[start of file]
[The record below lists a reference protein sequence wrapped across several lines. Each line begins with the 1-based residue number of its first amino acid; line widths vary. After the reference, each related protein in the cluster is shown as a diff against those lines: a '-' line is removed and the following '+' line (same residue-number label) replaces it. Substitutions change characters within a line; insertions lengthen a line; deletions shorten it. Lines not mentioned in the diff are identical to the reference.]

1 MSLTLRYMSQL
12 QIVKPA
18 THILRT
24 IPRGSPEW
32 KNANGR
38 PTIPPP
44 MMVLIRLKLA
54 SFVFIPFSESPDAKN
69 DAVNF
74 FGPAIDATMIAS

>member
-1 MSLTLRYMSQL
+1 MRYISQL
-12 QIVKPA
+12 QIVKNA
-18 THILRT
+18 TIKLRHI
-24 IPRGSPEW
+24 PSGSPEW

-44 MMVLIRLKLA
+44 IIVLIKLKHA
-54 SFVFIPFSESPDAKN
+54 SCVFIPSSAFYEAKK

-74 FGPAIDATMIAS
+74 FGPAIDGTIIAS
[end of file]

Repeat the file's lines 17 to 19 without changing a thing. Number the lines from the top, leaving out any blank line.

-18 THILRT
+18 TIKLRHI
-24 IPRGSPEW